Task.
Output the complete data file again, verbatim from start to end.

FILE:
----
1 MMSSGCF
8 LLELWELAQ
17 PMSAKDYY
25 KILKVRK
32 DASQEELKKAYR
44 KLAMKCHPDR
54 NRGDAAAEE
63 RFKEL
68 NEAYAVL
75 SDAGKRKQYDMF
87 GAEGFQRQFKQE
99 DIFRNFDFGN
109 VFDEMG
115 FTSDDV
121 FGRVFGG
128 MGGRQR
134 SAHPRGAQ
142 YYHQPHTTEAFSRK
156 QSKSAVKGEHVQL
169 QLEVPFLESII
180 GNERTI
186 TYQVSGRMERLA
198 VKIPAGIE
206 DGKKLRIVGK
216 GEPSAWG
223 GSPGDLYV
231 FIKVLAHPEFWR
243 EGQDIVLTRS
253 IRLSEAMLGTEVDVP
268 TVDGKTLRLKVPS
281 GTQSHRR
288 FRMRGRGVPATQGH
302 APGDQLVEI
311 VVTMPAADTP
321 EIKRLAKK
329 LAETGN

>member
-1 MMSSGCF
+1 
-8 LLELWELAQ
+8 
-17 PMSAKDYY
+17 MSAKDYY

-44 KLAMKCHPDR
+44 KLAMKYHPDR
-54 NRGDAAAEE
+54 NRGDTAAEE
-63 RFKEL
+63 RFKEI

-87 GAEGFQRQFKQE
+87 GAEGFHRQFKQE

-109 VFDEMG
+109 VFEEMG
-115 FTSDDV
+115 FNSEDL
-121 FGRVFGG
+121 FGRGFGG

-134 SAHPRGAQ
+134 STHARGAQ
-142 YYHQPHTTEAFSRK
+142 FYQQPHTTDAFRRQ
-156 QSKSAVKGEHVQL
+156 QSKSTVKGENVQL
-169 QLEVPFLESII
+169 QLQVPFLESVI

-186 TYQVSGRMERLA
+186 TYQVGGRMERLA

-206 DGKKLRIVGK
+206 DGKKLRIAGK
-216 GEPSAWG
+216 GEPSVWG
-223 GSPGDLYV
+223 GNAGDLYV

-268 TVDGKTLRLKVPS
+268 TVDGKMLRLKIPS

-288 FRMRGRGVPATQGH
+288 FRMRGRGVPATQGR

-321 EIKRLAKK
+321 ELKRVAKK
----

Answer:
1 MMSSGCF
8 LLELWELAQ
17 PMSAKDYY
25 KILKVRK
32 DASQEELKKAYR
44 KLAMKCHPDR
54 NRGDAAAEE
63 RFKEL
68 NEAYAVL
75 SDAGKRKQYDMF
87 GAEGFQRQFKQE
99 DIFRNFDFGN
109 VFDEMG
115 FTSDDV
121 FGRVFGG
128 MGGRQR
134 SAHPRGAQ
142 YYHQPHTTEAFSRK
156 QSKSAVKGEHVQL
169 QLEVPFLESII
180 GNERTI
186 TYQVSGRMERLA
198 VKIPAGIE
206 DGKKLRIVGK
216 GEPSAWG
223 GSPGDLYV
231 FIKVLAHPEFWR
243 EGQDIVLTRS
253 IRLSEAMLGTEVDVP
268 TVDGKTLRLKVPS
281 GTQSHRR
288 FRMRGRGVPATQGH
302 APGDQLVEI
311 VVTMPAADTP
321 EIKRLAKK
329 LAETGN

>member
-1 MMSSGCF
+1 
-8 LLELWELAQ
+8 
-17 PMSAKDYY
+17 MSAKDYY

-44 KLAMKCHPDR
+44 KLAMKYHPDR
-54 NRGDAAAEE
+54 NRGDTAAEE
-63 RFKEL
+63 RFKEI

-87 GAEGFQRQFKQE
+87 GAEGFHRQFKQE

-109 VFDEMG
+109 VFEEMG
-115 FTSDDV
+115 FNSEDL
-121 FGRVFGG
+121 FGRGFGG

-134 SAHPRGAQ
+134 STHARGAQ
-142 YYHQPHTTEAFSRK
+142 FYQQPHTTDAFRRQ
-156 QSKSAVKGEHVQL
+156 QSKSTVKGENVQL
-169 QLEVPFLESII
+169 QLQVPFLESVI

-186 TYQVSGRMERLA
+186 TYQVGGRMERLA

-206 DGKKLRIVGK
+206 DGKKLRIAGK
-216 GEPSAWG
+216 GEPSVWG
-223 GSPGDLYV
+223 GNAGDLYV

-268 TVDGKTLRLKVPS
+268 TVDGKMLRLKIPS

-288 FRMRGRGVPATQGH
+288 FRMRGRGVPATQGR

-321 EIKRLAKK
+321 ELKRVAKK